Why the doubled verb, “speak… and say”? Rashi tells us that it means telling the elders to explain to their young people.
An interesting educational principle – on-the-spot training, working with the experts to pick up their skills as you go, gaining work experience.
There is a value in theoretical study, but an even greater value in being guided and mentored by the people who have skills honed over many years.
With the kohanim there were countless practical skills needed in working in the sanctuary, and this applies to many other areas of Jewish life.
Even today, if you want to be a sofer, a shochet, a mohel, certainly a chazan, you need to work beside and assist the acknowledged experts.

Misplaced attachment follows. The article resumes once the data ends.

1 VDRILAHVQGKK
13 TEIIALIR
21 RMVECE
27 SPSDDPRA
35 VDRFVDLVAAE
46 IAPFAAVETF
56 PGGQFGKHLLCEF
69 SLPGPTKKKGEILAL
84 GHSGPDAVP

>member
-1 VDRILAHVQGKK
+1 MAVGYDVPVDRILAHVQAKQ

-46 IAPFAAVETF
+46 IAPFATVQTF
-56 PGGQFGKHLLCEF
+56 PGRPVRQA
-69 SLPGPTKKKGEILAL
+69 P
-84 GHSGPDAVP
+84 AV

What about a scholar? Here too you need work experience (called in Hebrew shimmush) – seeing how the learned person handles the ideas, phrases and rationale of the material, how they explain it, how they respond to queries, how they take note not only of the problem and its ramifications but of the questioner too.
That’s why in the olden days when a woman brought a chicken to the rabbi, fearing it had some defect, the rabbi wanted to know who the woman was too.
If she were poor and unable to afford the loss of the chicken, he would work all the harder to find a way to declare the chicken kosher.